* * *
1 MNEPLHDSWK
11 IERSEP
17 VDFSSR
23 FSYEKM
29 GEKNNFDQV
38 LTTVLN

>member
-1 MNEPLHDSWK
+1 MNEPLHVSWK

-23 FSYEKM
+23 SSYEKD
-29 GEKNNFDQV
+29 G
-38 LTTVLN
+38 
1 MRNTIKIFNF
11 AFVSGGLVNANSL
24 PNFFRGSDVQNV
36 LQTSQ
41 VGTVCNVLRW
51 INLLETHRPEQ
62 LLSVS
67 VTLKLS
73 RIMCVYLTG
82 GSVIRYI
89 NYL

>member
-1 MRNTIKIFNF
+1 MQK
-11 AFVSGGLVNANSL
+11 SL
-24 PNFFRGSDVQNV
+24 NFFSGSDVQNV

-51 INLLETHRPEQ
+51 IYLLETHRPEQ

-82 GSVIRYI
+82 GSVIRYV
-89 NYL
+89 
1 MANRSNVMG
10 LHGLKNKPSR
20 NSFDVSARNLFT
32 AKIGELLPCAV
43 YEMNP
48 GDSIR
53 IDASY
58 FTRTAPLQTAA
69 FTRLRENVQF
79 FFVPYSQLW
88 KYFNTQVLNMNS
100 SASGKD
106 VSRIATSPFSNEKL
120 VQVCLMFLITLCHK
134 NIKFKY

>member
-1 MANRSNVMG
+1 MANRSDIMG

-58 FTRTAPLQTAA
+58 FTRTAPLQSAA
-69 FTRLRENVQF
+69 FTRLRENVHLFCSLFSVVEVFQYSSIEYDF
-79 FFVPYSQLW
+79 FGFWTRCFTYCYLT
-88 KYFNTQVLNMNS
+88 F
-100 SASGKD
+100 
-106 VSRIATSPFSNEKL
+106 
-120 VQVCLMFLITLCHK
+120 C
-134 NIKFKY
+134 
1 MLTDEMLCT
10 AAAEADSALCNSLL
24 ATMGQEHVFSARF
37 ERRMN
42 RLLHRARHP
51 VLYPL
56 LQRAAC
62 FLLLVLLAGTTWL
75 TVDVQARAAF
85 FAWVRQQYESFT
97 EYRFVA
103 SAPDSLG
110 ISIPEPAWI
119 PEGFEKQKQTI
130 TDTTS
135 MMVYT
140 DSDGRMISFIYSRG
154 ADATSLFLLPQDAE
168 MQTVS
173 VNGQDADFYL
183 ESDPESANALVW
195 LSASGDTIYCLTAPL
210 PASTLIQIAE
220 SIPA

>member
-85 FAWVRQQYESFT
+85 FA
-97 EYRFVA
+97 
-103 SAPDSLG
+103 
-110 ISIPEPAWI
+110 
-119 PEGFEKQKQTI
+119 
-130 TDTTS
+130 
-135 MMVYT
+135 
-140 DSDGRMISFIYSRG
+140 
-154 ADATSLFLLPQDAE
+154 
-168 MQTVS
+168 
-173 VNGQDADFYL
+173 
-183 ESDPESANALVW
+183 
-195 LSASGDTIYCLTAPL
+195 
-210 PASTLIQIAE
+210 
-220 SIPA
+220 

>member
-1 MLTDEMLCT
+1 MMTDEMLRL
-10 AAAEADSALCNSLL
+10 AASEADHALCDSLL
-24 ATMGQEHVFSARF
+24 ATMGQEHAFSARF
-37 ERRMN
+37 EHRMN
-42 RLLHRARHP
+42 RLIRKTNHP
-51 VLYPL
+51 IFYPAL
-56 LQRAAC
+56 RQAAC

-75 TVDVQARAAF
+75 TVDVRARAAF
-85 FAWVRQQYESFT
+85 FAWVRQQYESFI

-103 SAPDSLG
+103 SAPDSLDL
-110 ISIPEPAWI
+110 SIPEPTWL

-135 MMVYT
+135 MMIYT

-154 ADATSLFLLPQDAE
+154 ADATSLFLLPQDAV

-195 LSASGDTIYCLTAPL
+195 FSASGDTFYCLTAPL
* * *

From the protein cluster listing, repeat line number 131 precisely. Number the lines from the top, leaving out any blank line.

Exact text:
+1 MMTDEMLRL